The brief yet tragic account of this unnamed woman and her suffering during the Crusades, revived nine hundred years after the attacks, inspired two moving works of fiction: Sybilla, a play by Brian Allison (1988) and The Convert, a Flemish novel first published by Belgian author Stefan Hertmans that, in a 2019 English translation, was a finalist for the National Jewish Book Award.
The tiny settlement of Monieux, which did support a Jewish community in the middle ages, suddenly found itself the object of unwelcome attention as the site of an otherwise unknown medieval pogrom. When Geniza scholar Ben Outhwaite noted that more than half of the Wikipedia page for this otherwise innocent town was devoted to the massacre, he declared it “an historical libel against this remote and predominantly peaceful corner of France.” Writing on the Cambridge University Library website in July 2020, he related the more complete story of our heroine from Narbonne.
The Crusader-era Church of St Pierre in Monieux, France via Wikimedia Commons
Dr. Outhwaite, head of the Geniza Research Unit, was aware of a major piece of the puzzle that even Professor Golb did not learn for some twenty years. Edna Engel and Yosef Yahalom, two scholars of the Hebrew University, published studies of the Letter of the Convert that conclusively demonstrated that the handwriting was identical to at least two other fragments in the Geniza collection. Not only were they written by the same hand, they apparently dealt with the same person, our convert from Narbonne!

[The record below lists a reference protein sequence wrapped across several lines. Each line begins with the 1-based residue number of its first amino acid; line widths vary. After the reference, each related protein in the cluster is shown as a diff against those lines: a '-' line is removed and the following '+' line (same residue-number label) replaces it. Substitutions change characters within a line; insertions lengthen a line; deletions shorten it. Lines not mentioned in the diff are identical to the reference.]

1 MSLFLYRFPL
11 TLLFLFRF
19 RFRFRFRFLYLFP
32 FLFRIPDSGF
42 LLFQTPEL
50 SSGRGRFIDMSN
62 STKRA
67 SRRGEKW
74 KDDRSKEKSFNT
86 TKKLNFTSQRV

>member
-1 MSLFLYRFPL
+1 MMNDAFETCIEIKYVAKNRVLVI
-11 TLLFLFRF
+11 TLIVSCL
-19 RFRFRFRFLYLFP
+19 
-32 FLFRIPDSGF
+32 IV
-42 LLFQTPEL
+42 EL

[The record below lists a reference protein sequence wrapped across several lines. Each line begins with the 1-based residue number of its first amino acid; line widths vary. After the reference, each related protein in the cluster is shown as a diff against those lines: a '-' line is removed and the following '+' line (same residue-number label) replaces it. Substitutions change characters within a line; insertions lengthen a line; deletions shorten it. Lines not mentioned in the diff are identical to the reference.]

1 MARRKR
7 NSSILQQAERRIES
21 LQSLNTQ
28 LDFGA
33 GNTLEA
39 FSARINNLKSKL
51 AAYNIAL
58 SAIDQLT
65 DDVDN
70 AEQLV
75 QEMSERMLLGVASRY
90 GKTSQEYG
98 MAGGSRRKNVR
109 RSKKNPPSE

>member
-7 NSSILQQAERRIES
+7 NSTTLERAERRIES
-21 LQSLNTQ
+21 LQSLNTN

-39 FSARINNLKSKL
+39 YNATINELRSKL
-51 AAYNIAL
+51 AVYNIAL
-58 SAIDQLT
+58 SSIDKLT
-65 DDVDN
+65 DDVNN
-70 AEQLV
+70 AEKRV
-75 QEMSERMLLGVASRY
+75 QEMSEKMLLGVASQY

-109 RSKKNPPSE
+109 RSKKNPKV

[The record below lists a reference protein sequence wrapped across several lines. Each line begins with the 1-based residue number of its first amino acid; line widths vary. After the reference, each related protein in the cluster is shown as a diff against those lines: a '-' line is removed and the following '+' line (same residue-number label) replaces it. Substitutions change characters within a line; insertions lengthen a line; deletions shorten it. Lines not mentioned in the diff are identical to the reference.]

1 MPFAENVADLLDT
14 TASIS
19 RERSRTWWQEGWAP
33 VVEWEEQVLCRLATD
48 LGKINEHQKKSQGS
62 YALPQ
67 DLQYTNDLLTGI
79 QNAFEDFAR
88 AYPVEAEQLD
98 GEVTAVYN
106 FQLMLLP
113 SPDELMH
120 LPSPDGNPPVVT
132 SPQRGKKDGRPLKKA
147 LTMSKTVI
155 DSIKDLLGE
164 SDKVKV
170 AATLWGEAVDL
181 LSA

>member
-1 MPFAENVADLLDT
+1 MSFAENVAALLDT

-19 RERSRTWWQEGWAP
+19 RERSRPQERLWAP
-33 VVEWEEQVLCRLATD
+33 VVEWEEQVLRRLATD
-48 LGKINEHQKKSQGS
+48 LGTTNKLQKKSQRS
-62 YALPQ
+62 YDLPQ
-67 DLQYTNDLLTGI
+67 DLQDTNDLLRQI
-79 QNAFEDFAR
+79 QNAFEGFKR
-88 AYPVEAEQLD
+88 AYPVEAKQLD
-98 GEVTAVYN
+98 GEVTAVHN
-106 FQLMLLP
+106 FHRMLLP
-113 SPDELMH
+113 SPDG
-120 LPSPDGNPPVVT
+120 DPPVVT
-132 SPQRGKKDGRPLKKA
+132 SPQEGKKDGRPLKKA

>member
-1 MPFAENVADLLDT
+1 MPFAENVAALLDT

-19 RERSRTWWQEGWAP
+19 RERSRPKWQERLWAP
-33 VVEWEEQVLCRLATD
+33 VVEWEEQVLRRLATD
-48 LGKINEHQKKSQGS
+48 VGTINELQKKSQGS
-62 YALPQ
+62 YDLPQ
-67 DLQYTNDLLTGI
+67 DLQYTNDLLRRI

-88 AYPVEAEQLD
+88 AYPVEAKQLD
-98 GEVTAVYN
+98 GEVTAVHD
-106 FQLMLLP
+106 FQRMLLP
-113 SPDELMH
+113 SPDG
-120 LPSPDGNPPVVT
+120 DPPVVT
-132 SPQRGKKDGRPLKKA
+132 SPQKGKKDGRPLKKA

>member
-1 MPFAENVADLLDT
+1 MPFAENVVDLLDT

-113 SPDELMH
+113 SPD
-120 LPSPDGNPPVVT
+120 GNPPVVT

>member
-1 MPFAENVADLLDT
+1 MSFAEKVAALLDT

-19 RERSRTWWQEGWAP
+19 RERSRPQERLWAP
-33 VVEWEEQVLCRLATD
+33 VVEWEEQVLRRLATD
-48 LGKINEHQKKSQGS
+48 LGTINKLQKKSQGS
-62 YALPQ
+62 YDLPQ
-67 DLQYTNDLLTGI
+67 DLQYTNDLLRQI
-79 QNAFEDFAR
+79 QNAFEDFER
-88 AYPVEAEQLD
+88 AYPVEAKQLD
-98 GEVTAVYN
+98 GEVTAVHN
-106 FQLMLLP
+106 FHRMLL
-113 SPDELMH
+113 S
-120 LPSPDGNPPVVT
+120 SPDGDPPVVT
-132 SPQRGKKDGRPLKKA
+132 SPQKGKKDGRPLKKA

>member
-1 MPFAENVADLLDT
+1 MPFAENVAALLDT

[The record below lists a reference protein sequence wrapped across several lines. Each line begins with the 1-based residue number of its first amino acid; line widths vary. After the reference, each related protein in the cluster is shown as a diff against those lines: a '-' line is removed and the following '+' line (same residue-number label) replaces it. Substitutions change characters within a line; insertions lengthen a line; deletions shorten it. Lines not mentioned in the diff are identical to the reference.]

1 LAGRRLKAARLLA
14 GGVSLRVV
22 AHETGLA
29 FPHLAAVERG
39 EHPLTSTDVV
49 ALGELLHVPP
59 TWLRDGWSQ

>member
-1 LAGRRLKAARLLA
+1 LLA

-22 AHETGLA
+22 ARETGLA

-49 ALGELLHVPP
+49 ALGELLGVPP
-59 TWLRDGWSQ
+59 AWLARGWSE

These two scraps of parchment, although even more badly damaged than the original Letter of the Convert, described a woman who fled her vengeful family to northern Spain, where she lost her husband to violence. The poor condition of the fragments make it difficult to piece together the chronology of events, but it seems that she herself narrowly missed execution, possibly because of her Christian origins. She was rather to be burned at the stake as a heretic, but just as the Jewish community was charged to bring a shroud to wrap her body before the lighting of the pyre, several Jews put together a bribe of thirty-five dinars of silver for the priests, and she was released. She fled to the refuge city of Nájera, where she struggled to raise funds to repay those individuals who had paid the blood money that spared her life.
Where did all this happen? Drs. Engel and Yahalom agreed that Professor Mann’s original association of the violence with Anjou was incorrect, but they also took issue with Professor Golb’s identification of Monieux, which was to the west of Narbonne. They argued that a far more likely candidate was the village of Muño, to the east of Narbonne across the Pyrenees, and very close to Nájera. While a definite conclusion is impossible, a consensus of historians is forming around Muño, as described in Dr. Outhwaite’s research.
And what of our woman from Narbonne? The second fragments describe how she makes her way to Cairo, where she gives birth to a daughter. A refugee from the Crusades, she is supported by the community, presumably to the end of her days. The precious letters of introduction that told her story were consigned to the Geniza of the Ben Ezra synagogue, where they remained for 900 years until their publication in 1931.